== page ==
Then-White House Press Secretary Robert Gibbs repeatedly referenced the Liberty case when he was peppered with questions from reporters about the lower court ruling against the law.

"One hundred and fifteen miles away, the Western District court of Virginia ruled ... to uphold the same provision that the Eastern District and its judge had ruled against," Gibbs said, trying to tamp down the implications of Hudson's ruling.

Liberty's case makes three primary arguments only one of which mirrors the complaints lodged by Virginia. Each suit challenges the individual mandate but Liberty also goes after the law's employer mandate, which penalizes companies with at least 50 workers who don't offer government-approved insurance options to its employees.

Liberty Law School Dean Mathew Staver says the law forces employers to have plans in place by 2014 that offer coverage "regardless of whether such coverage provides health care services that are necessary or desirable for Liberty's employees, affordable for Liberty or its employees or compatible with Liberty and its employees' Christian values."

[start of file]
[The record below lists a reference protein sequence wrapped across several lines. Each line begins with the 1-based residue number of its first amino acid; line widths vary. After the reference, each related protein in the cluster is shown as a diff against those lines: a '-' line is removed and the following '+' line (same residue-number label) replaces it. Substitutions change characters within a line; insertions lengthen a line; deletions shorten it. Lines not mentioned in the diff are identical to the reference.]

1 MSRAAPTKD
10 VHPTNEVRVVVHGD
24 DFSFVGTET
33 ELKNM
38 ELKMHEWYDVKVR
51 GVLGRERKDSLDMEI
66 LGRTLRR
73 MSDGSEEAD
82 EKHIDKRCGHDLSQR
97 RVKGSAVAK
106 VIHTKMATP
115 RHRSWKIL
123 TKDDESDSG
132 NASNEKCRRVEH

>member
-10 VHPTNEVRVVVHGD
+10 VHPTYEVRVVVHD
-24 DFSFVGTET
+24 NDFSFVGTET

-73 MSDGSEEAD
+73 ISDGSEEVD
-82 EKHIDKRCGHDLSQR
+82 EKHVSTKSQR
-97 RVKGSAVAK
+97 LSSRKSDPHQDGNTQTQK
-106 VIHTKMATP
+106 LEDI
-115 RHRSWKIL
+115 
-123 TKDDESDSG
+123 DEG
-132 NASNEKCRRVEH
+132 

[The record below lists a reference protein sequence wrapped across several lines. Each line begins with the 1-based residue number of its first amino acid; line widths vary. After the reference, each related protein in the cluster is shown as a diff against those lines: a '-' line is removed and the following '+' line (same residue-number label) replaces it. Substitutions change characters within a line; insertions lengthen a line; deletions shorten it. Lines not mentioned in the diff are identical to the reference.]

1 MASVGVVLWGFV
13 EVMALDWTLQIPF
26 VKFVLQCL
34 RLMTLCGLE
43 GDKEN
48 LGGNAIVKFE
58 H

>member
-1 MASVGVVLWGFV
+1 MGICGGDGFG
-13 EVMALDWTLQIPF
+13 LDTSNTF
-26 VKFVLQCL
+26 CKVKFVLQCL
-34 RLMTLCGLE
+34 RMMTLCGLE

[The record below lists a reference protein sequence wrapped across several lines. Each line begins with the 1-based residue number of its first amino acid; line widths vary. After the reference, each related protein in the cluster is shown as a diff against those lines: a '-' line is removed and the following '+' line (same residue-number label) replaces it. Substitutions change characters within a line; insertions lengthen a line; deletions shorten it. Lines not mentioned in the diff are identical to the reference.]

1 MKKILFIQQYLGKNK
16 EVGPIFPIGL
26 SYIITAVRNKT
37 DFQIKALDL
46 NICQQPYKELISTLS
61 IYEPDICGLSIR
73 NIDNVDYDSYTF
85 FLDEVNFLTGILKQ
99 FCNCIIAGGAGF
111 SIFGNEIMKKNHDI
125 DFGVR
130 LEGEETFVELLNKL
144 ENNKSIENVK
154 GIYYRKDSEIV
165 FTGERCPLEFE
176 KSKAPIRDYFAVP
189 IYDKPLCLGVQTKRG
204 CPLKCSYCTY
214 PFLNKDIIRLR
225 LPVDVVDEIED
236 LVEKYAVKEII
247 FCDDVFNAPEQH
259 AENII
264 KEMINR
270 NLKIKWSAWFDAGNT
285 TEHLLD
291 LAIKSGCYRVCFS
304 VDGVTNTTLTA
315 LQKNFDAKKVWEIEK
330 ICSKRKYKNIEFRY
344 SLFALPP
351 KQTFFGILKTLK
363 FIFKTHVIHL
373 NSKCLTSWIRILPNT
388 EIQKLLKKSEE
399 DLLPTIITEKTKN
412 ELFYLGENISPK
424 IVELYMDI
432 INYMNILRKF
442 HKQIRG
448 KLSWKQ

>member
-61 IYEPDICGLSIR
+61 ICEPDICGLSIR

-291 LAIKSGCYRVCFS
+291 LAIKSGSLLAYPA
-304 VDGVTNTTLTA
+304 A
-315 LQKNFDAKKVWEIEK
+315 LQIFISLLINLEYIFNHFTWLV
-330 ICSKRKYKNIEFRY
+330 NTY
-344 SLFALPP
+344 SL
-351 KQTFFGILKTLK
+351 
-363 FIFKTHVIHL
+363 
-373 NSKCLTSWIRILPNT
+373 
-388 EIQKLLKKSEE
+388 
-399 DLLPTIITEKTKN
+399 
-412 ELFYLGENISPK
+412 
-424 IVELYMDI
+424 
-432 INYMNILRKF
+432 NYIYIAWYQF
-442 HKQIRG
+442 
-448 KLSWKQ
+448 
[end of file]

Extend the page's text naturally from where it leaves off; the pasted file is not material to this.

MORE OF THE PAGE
In an interview with Fox News, Staver, who will argue the case Tuesday, decried the law's language permitting insurance plans to cover abortions. "In this particular health care law, when the exchanges are created there's nothing that prohibits abortion funding. In fact, the government has never denied that there will be no abortion funding."

Staver also argues the law impermissibly favors certain religious groups, such as the Amish, who are exempted from participation.

Katyal will also argue on behalf of the government in the Liberty case and defends the lower court's rejection of Liberty's religious arguments. As for the school's other constitutional objections, Katyal said Liberty's "rhetoric does not concern the limits of the Commerce Clause, but rather the scope of governmental authority generally, whether state or federal. In the guise of a commerce power argument, they assert an infringement of their freedom of contract. Such economic due process claims, however, ... have no merit here."